I made the decision when I signed up with my agent, Jodie, that my texts should be sent out separately to my illustrations. My illustration style just didn’t fit the look I had in mind for my texts. I could have held them all back and worked on my style a bit longer, but I’m really glad I let them go free. That decision has lead to me being teamed up with lots of amazing illustrators – never in my wildest dreams could I have imagined how things would turn out. To be teamed up with Migy for Here Comes the Sun is fantastic. I’m a huge fan! I’m not possessive over my texts. As far as I’m concerned they don’t become a story until they’re brought to life by an illustrator. And the best thing is it leaves me with time to write more stories. Win win!


Artwork from Here Comes the Sun, written by Karl Newson, illustrated by Migy Blanco.

Can we look forward to an author illustrated book by you in the future? 

Yes, I hope so! I’m working on something at the moment which will be my first pitch as author / illustrator, so fingers crossed!

 Do you have a favourite picture book from childhood?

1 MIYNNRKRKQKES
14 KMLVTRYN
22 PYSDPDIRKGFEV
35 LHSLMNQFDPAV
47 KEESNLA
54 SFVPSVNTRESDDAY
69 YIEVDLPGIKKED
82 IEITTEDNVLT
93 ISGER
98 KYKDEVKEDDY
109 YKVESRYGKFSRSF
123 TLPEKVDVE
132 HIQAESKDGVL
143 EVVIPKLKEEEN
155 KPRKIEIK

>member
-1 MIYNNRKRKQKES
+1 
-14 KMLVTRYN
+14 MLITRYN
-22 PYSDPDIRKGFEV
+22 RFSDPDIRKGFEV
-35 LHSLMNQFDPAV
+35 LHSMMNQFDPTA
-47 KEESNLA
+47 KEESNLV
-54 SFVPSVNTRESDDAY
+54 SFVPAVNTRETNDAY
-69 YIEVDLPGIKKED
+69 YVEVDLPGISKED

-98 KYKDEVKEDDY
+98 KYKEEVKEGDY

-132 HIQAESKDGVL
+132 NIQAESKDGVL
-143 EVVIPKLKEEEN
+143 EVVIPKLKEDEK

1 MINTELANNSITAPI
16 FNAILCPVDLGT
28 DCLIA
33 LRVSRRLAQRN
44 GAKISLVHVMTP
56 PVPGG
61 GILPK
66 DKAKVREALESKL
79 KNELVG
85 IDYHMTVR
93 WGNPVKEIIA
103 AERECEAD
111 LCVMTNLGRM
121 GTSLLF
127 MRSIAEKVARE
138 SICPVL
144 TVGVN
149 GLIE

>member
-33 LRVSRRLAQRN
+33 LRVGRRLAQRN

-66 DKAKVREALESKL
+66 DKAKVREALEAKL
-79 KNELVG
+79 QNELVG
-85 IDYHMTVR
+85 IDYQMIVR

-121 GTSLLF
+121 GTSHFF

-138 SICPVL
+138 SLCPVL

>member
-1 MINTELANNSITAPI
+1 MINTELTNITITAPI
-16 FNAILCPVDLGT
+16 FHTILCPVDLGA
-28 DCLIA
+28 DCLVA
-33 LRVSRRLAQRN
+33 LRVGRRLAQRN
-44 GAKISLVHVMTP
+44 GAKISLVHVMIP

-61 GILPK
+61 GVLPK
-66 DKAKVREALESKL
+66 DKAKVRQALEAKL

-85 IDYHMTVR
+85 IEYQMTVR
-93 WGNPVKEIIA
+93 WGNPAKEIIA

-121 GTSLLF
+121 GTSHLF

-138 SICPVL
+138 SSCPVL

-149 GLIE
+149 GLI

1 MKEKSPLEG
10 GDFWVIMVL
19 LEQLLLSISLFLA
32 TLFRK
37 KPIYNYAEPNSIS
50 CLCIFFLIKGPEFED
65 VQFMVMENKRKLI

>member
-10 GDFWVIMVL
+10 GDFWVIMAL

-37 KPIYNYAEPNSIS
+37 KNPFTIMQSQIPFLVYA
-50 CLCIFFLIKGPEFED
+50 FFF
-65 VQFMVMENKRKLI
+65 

I honestly can’t remember any picture books from my childhood, which is a massive shame, but one book I do remember (and which still sits on the book shelf next to my desk now) is The Owl who was Afraid of the Dark, by Jill Tomlinson. Plop’s night time adventures brought the dark to life – it’s brilliant! And how strange that my first picture book should also feature an owl! Plop’s been flapping around in my mind for years, it seems.


 Who or what inspired you to become an author/illustrator?

My children are to blame! A long time ago (when they were newly hatched) I wrote a little story and read it to them and it seemed to go down well (well, I thought it did – they mostly just giggled and dribbled). So I wrote some more and grew a few beards and taught myself to illustrate and watched the years roll by… When Here Comes the Sun is published in March it’ll be almost ten years exactly since I started out on this adventure. And of course, now my children don’t do picture books, and I don’t think they’re too bothered by it to be honest, but it’s all been for them – and it’s here at last! (Sorry it’s taken so long, boys!)

What is your creative process (for writing and drawing)